We study undamped harmonic motion as an application of second order linear differential equations.
We consider the motion of an object of mass , suspended from a spring of negligible mass. We say that the spring–mass system is in equilibrium when the object is at rest and the forces acting on it sum to zero. The position of the object in this case is the equilibrium position. We define to be the displacement of the object from its equilibrium position measured positive upward.
Our model accounts for the following kinds of forces acting on the object:
- The force , due to gravity.
- A force exerted by the spring resisting change in its length. The natural length of the spring is its length with no mass attached. We assume that the spring obeys Hooke’s law: If the length of the spring is changed by an amount from its natural length, then the spring exerts a force , where is a positive number called the spring constant. If the spring is stretched then and , so the spring force is upward, while if the spring is compressed then and , so the spring force is downward.
- A damping force that resists the motion with a force proportional to
the velocity of the object. It may be due to air resistance or friction in
the spring. However, a convenient way to visualize a damping force is to
assume that the object is rigidly attached to a piston with negligible mass
immersed in a cylinder (called a dashpot) filled with a viscous liquid
As the piston moves, the liquid exerts a damping force. We say that the motion is undamped if , or damped if .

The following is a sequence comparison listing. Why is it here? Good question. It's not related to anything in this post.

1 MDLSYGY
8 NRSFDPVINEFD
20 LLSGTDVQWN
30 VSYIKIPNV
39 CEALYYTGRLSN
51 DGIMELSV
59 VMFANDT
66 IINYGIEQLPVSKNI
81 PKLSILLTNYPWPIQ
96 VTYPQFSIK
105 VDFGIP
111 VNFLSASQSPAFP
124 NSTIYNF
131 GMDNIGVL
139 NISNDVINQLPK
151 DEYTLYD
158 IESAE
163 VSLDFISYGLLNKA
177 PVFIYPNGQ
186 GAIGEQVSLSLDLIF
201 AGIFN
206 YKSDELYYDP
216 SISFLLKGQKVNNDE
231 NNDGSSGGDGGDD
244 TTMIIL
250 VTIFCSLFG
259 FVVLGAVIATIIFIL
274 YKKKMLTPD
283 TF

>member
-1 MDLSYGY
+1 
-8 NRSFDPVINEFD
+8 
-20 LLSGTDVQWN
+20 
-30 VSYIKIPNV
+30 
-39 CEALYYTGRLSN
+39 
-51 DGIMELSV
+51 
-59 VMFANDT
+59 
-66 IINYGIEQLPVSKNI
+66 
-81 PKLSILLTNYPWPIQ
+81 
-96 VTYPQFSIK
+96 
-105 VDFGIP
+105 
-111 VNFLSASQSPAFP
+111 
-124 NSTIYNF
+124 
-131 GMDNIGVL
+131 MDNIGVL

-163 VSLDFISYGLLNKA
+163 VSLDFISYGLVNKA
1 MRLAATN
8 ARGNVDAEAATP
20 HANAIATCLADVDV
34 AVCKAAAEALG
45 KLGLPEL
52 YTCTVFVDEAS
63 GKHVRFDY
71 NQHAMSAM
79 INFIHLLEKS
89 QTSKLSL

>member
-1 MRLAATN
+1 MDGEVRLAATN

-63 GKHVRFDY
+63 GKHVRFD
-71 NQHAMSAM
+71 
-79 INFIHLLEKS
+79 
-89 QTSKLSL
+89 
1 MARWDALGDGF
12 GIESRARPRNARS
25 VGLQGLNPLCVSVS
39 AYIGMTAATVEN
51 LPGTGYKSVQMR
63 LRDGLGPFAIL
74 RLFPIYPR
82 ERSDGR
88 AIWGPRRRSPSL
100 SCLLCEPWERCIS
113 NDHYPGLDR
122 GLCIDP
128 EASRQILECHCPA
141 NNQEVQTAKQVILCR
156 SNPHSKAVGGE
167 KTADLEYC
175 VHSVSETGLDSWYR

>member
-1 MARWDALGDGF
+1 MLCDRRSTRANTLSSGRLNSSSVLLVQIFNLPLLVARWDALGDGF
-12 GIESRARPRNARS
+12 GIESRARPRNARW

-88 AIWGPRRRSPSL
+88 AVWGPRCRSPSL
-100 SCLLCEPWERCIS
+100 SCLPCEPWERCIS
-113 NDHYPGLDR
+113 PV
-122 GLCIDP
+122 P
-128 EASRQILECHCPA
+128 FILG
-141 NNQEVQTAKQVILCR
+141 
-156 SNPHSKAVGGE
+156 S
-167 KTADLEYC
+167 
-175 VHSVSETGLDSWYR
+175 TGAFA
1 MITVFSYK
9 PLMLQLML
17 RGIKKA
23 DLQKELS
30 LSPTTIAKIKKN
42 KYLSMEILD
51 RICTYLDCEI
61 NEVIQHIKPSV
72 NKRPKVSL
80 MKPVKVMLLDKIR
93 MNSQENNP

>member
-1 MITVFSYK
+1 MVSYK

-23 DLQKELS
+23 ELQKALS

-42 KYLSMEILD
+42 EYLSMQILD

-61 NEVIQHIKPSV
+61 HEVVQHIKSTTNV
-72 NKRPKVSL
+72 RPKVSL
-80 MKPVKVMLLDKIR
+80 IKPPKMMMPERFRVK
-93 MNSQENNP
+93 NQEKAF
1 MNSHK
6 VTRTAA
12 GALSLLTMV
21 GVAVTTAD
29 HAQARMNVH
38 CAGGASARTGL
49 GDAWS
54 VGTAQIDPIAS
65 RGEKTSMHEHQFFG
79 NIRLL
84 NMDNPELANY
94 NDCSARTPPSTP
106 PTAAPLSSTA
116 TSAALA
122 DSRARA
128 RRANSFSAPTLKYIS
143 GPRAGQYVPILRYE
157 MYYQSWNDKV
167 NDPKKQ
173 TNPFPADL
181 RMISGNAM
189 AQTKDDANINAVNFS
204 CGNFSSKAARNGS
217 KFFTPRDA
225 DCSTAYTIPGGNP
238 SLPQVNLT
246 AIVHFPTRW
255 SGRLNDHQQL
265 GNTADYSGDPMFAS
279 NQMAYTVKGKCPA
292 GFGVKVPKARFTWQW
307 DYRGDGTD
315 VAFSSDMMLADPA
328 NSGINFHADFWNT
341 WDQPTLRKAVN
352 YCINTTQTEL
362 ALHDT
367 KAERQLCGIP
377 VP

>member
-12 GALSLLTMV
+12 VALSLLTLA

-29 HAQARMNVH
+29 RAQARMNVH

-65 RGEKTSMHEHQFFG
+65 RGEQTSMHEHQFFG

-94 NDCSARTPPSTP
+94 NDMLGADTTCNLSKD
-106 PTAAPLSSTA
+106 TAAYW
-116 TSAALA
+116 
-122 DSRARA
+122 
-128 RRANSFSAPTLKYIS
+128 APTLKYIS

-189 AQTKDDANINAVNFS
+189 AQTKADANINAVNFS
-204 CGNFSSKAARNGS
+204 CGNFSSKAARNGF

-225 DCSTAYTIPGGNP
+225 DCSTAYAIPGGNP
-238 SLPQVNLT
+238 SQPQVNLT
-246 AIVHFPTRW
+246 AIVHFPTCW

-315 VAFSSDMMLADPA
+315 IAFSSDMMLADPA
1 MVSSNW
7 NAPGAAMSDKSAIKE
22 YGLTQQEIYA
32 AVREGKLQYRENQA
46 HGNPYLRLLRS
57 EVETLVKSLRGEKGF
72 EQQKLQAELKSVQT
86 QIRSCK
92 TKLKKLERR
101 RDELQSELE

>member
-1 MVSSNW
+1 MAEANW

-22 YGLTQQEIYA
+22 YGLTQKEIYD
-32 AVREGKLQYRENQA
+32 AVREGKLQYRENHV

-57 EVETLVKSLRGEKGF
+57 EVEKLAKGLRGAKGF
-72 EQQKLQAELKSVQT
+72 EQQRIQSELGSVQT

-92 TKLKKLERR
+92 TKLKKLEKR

- An external force , other than the force due to gravity, that may vary with , but is independent of displacement and velocity. We say that the motion is free if , or forced if .
From Newton’s second law of motion,We must now relate to . In the absence of external forces the object stretches the spring by an amount to assume its equilibrium position, as shown in the figure below.
Since the sum of the forces acting on the object is then zero, Hooke’s Law implies that . If the object is displaced units from its equilibrium position, the total change in the length of the spring is , so Hooke’s law implies that Substituting this into (eq:6.1.1) yields Since this can be written asWe call this the equation of motion.
Throughout the rest of this section we’ll consider spring–mass systems without damping; that is, . We’ll consider systems with damping in the next section.
We first consider the case where the motion is also free; that is, =0. We begin with an example.
- Set up the equation of motion and find its general solution.
- Find the displacement of the object for if it’s initially displaced 18 inches above equilibrium and given a downward velocity of 3 ft/s.
We’ll now consider the equation where and are arbitrary positive numbers. Dividing through by and defining yields The general solution of this equation isWe can rewrite this in a more useful form by defining and Substituting from (eq:6.1.9) into (eq:6.1.7) and applying the identity yields
Given and , we can compute from (eq:6.1.8). From (eq:6.1.8) and (eq:6.1.9), we see that is related to and by There are infinitely many angles , differing by integer multiples of , that satisfy these equations. We will always choose so that .